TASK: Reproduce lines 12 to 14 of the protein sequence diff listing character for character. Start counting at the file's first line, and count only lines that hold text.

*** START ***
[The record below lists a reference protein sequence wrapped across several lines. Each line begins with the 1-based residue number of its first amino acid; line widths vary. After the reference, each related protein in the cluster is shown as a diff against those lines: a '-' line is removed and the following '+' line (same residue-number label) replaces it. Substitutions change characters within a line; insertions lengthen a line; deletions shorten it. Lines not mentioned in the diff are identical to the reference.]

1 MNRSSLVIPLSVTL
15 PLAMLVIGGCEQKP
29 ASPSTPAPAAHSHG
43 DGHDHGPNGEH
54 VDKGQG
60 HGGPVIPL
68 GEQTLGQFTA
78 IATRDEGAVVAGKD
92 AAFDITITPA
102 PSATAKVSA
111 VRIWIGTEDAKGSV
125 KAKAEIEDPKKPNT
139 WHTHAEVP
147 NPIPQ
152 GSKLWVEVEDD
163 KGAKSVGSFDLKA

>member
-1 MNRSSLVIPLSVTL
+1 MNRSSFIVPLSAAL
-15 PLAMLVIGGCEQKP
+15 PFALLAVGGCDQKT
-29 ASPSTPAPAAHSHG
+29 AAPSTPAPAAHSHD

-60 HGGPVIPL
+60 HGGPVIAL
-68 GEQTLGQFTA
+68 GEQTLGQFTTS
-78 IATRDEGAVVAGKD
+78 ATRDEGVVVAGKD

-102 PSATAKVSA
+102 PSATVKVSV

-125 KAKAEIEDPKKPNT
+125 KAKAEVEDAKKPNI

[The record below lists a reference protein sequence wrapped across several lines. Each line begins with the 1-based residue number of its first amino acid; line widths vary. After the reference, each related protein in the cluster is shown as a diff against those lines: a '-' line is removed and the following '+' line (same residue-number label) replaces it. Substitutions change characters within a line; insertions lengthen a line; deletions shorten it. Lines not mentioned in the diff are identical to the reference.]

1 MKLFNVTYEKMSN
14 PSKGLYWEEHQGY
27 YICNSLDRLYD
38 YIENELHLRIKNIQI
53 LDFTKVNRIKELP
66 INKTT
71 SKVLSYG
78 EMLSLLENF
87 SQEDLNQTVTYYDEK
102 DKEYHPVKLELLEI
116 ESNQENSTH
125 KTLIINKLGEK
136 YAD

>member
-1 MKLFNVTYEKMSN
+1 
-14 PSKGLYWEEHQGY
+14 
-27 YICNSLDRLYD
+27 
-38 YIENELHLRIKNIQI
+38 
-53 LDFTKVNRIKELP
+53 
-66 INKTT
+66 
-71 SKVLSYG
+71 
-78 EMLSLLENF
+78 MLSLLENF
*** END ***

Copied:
111 VRIWIGTEDAKGSV
125 KAKAEIEDPKKPNT
139 WHTHAEVP